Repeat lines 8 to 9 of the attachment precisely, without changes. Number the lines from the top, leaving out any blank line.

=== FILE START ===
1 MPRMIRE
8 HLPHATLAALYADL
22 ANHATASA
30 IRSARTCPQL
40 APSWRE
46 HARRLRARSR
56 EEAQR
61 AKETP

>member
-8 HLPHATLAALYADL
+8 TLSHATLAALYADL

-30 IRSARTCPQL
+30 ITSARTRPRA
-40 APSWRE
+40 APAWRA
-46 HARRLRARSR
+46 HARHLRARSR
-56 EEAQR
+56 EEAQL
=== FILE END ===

61 AKETP

>member